Russia’s attack on Ukraine has upended the supply chain, pushing global inflation to uncomfortable levels. And one of the reasons for soaring inflation is the sharp rise in crude oil prices.
But as public finances bleed, oil and gas companies around the world are hitting money, whether upstream, midstream or downstream.
And these gains do not come from an improvement in their processes but from the geopolitical situation.
Crude prices are now hovering around $120 a barrel. On Wednesday, it was $118 a barrel.
As governments and central banks take steps to curb inflation, the rhetoric about taxing companies that profit from rising crude prices is gaining momentum.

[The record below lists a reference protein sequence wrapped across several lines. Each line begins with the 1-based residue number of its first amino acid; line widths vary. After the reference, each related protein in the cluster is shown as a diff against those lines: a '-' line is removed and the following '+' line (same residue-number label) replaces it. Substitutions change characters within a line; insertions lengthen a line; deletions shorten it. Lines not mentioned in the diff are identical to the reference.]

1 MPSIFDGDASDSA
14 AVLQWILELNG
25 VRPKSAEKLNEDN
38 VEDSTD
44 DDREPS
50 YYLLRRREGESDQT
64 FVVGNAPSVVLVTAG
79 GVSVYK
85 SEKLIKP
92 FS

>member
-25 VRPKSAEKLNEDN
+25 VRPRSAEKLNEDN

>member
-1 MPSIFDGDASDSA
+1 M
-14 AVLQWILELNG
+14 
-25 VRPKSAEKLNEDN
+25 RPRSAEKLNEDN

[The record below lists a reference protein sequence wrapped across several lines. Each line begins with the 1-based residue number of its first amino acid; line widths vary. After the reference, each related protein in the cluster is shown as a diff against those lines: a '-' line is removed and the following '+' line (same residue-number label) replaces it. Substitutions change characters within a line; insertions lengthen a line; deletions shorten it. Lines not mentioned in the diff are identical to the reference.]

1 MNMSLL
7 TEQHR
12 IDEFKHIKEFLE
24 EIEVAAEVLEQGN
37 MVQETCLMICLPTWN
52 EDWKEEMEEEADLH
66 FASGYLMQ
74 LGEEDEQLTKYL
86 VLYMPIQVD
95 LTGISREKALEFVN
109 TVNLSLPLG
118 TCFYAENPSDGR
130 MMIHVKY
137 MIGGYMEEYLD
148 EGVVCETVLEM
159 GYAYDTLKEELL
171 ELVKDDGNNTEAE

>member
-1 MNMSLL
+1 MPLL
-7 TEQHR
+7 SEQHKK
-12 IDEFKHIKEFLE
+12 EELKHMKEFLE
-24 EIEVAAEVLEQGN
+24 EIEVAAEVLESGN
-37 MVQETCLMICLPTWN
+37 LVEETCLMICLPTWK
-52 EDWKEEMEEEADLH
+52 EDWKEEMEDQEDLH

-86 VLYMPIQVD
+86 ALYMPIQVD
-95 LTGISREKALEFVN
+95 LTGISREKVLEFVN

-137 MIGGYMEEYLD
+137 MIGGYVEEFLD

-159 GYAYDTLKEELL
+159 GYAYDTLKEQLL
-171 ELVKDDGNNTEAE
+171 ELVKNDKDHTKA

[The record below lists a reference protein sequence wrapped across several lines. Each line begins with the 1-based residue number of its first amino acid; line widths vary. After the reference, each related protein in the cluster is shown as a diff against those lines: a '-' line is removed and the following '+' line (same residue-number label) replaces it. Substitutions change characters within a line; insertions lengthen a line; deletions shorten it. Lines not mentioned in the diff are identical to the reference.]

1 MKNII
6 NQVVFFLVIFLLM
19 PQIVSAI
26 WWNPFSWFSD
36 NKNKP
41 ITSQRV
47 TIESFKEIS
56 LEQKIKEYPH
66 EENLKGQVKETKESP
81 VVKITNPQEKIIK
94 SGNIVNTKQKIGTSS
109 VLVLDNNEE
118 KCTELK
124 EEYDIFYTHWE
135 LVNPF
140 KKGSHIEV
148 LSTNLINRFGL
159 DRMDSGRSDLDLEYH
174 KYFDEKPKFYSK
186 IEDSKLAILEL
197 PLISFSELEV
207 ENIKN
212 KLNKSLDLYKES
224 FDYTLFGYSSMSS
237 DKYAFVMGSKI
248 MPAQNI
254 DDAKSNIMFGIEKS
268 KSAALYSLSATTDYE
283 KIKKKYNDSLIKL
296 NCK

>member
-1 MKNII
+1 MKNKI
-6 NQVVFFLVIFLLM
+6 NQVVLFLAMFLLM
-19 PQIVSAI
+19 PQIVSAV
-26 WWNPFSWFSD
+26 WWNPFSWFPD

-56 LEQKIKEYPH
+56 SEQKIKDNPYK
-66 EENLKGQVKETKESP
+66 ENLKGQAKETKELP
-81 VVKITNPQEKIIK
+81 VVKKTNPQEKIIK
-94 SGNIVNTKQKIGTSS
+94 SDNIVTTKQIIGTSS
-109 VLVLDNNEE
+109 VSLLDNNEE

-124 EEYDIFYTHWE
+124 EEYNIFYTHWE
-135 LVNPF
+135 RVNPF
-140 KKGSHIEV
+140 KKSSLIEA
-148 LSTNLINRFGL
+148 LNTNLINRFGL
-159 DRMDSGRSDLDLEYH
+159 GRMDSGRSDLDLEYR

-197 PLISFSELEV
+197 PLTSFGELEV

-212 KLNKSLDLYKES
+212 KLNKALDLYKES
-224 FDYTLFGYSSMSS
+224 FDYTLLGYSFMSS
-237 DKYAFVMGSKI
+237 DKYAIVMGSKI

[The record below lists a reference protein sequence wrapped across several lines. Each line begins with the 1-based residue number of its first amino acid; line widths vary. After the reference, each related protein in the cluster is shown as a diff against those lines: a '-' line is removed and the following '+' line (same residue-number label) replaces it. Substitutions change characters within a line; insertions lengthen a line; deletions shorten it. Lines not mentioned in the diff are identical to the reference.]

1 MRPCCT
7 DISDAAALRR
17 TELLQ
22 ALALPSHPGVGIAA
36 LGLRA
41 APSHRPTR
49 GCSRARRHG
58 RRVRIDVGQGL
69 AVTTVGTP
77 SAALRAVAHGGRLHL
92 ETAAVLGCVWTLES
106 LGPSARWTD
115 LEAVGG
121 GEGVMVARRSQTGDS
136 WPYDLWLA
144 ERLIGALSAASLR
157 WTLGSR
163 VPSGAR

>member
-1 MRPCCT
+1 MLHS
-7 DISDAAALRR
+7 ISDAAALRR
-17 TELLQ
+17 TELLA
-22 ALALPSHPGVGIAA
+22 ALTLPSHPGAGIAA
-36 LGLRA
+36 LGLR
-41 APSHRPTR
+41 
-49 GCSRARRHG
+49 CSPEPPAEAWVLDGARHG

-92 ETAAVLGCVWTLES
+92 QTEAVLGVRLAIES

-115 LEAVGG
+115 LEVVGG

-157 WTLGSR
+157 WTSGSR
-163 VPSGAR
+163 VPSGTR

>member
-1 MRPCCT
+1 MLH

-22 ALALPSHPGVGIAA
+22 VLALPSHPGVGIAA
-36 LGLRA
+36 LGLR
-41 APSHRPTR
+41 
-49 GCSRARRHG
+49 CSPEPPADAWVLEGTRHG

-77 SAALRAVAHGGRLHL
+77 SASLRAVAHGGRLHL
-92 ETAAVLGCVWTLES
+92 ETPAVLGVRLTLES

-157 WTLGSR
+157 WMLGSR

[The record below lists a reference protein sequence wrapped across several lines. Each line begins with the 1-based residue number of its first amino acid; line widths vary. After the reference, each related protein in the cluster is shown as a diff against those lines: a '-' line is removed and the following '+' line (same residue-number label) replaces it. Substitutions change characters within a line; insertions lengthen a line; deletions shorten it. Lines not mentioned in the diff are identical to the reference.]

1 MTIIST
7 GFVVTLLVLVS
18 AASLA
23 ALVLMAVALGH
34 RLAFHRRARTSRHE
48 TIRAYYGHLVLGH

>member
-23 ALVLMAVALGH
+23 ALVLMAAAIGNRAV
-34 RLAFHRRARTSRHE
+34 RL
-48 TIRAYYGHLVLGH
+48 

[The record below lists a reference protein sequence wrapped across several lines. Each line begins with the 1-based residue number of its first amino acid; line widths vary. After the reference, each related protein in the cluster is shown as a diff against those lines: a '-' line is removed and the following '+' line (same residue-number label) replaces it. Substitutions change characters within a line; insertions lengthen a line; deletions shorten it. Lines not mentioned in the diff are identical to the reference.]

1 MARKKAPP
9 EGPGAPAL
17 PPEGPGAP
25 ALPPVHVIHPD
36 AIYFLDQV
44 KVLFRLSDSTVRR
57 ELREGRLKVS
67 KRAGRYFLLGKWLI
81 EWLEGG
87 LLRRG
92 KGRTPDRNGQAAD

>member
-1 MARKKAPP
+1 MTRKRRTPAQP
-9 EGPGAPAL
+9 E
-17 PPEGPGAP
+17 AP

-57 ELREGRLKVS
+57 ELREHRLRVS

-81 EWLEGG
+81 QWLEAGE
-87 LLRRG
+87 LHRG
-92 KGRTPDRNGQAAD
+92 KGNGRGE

Such proposals were discussed and even imposed earlier in many countries. Last week, the UK announced a 25% tax on energy companies to ease the financial burden on households. Some other countries like Italy and Hungary have also imposed this tax.
A senior government official told Business Standard on condition of anonymity that while theoretically an exceptional tax on oil companies can be imposed in India, there has been no discussion of it under the current exemption.
On Monday, in response to speculation over the windfall tax, state-owned companies Oil India and Oil and Natural Gas Corporation (ONGC) said they had heard nothing from the government.
And if a windfall tax is imposed in India, it will not only be levied on private players like Reliance, but also on public behemoths. This means that the latter may have to compromise on dividends and share buybacks, from which the center benefits.
The center would require additional resource mobilization as it faces an increasing expense burden and declining revenue in FY23. The FY23 fertilizer subsidy budget estimate is of 1.05 trillion rupees.